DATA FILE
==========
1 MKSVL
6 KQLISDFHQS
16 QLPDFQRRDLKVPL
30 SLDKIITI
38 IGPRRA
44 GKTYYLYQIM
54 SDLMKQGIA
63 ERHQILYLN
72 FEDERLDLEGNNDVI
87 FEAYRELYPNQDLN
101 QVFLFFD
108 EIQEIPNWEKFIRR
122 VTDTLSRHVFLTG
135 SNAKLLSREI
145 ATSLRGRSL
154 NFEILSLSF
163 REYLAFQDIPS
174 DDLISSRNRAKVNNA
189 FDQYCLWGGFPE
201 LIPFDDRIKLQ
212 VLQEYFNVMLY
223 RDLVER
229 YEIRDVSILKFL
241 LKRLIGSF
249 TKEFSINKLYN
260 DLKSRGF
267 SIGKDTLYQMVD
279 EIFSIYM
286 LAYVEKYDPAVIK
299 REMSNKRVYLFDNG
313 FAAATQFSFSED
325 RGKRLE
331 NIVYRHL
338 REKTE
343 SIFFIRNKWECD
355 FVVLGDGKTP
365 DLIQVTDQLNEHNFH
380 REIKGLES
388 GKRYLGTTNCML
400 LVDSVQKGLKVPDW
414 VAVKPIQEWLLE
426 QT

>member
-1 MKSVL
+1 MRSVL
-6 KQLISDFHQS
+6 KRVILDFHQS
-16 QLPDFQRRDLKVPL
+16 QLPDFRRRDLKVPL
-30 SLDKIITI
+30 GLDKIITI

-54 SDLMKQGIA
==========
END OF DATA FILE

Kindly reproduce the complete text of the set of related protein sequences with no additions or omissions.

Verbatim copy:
1 MKSVL
6 KQLISDFHQS
16 QLPDFQRRDLKVPL
30 SLDKIITI
38 IGPRRA
44 GKTYYLYQIM
54 SDLMKQGIA
63 ERHQILYLN
72 FEDERLDLEGNNDVI
87 FEAYRELYPNQDLN
101 QVFLFFD
108 EIQEIPNWEKFIRR
122 VTDTLSRHVFLTG
135 SNAKLLSREI
145 ATSLRGRSL
154 NFEILSLSF
163 REYLAFQDIPS
174 DDLISSRNRAKVNNA
189 FDQYCLWGGFPE
201 LIPFDDRIKLQ
212 VLQEYFNVMLY
223 RDLVER
229 YEIRDVSILKFL
241 LKRLIGSF
249 TKEFSINKLYN
260 DLKSRGF
267 SIGKDTLYQMVD
279 EIFSIYM
286 LAYVEKYDPAVIK
299 REMSNKRVYLFDNG
313 FAAATQFSFSED
325 RGKRLE
331 NIVYRHL
338 REKTE
343 SIFFIRNKWECD
355 FVVLGDGKTP
365 DLIQVTDQLNEHNFH
380 REIKGLES
388 GKRYLGTTNCML
400 LVDSVQKGLKVPDW
414 VAVKPIQEWLLE
426 QT

>member
-1 MKSVL
+1 MRSVL
-6 KQLISDFHQS
+6 KRVILDFHQS
-16 QLPDFQRRDLKVPL
+16 QLPDFRRRDLKVPL
-30 SLDKIITI
+30 GLDKIITI

-54 SDLMKQGIA